Those of us who work in security operations are well accustomed to blind spots. Depending on the size of the network, our security technologies can trigger thousands of security alerts daily. We know from experience that the vast majority of these alerts are false-positives – innocuous activity that behaves a bit funny. But we also know that real threats are hiding in plain sight among the throng, finding safety in numbers. If threats are wolves in sheep’s clothing, false-positives are the sheep masquerading as wolves. How can we know the difference?
We can eliminate a sizable proportion of false-positives with reasonable certainty through investigation, but we struggle to cut this list down to a small number of confirmed threats, and we waste a lot of time chasing wild geese in the process. To hone in on confirmed threats, we need a better sieve for sifting through alerts. Advanced analytics and granular forensic technologies enable overburdened security operations personnel to separate the wheat from the chaff through high-fidelity threat investigation. Using advanced data analytics methodologies enables Cisco Active Threat Analytics investigators to weed out a huge proportion of false-positive alerts with great accuracy, and applying data enrichment and deep packet inspection tools in the threat investigation process equips us to validate confirmed threats quickly. Read More »
Tags: Active Threat Analytics, ATA, full packet capture, pcap, threat detection, threat investigation, threat management
The Compressed Pcap Packet Indexing Program (cppip) is a tool to enable extremely fast extraction of packets from a compressed pcap file. This tool is intended for security and network folk who work with large pcap files. This article provides a complete discussion of the tool and is split into two parts. The first part, intended for end-users, will explain in detail how to build and use the tool. The second part, intended for C programmers, covers cppip’s inner workings.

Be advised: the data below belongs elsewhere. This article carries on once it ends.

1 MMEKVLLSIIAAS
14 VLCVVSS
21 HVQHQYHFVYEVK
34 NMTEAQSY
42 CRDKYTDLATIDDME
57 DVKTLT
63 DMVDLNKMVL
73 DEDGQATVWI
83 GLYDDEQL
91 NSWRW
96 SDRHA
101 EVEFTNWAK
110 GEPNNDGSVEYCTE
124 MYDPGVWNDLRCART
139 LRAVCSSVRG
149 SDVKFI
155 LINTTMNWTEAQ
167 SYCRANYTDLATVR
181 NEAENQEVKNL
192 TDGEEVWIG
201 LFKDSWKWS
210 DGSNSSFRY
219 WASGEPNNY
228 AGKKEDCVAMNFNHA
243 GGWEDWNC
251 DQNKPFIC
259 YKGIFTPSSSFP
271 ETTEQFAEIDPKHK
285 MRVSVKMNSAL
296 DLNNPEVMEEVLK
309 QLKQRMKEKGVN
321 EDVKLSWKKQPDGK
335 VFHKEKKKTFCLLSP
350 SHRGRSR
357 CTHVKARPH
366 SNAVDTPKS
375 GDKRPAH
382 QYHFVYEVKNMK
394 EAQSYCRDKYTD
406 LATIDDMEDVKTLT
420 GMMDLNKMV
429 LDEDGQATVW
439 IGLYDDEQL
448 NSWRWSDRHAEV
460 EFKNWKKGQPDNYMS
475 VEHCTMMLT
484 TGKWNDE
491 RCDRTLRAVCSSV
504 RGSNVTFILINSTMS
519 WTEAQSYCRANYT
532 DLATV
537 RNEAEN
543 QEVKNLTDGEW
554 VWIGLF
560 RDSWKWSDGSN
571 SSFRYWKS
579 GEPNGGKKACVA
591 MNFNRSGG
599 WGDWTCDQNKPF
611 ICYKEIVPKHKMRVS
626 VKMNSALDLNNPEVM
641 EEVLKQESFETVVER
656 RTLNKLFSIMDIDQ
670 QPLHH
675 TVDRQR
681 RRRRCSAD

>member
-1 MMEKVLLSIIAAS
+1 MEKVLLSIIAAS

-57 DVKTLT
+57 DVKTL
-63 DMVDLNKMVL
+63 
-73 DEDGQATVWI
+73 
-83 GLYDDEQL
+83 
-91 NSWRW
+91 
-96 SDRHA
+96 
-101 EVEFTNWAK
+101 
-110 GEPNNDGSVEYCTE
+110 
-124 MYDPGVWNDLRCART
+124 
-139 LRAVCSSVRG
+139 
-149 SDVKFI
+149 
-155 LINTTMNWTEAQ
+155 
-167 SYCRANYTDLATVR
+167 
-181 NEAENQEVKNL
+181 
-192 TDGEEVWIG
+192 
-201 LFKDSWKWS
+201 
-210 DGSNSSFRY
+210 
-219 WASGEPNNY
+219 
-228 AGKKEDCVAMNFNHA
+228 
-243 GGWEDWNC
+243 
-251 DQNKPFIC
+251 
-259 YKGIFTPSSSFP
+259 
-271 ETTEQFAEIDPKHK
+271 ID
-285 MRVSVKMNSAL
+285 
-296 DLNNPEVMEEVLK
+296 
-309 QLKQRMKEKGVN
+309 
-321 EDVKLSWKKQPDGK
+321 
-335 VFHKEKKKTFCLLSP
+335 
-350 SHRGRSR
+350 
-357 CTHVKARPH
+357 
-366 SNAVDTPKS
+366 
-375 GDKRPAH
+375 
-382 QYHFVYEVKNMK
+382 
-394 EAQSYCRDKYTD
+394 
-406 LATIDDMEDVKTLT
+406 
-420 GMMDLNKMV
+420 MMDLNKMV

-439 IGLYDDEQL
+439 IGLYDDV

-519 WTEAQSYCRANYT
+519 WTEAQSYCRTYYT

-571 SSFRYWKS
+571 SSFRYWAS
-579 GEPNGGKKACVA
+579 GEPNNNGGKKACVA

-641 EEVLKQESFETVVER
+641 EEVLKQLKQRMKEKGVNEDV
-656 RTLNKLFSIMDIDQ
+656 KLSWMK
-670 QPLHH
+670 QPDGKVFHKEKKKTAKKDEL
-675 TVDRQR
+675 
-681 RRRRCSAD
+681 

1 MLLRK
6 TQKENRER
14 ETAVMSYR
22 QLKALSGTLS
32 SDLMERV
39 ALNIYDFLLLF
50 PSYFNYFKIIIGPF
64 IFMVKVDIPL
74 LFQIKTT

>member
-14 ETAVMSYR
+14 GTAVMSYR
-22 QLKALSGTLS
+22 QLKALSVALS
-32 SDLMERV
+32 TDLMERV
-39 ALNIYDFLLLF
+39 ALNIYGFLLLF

Cppip is a command line utility designed to make packet extraction from large pcap files extremely fast — without having to uncompress the entire file. It relies on pcap files that have been compressed using the freely available bgzip, a backward compatible gzip utility that boasts a special additive — the ability to quickly and cheaply uncompress specific regions of the file on the fly. You will find cppip quite useful if you work with large pcap files and have the need to extract one or more packets for subsequent inspection. As you’ll see, preparing your pcap files for use with cppip is a two step process of compressing the pcap file with bgzip and then indexing it with cppip. But before you can use cppip, you first have to install it. Read More »
Tags: open source, packet capture, pcap, security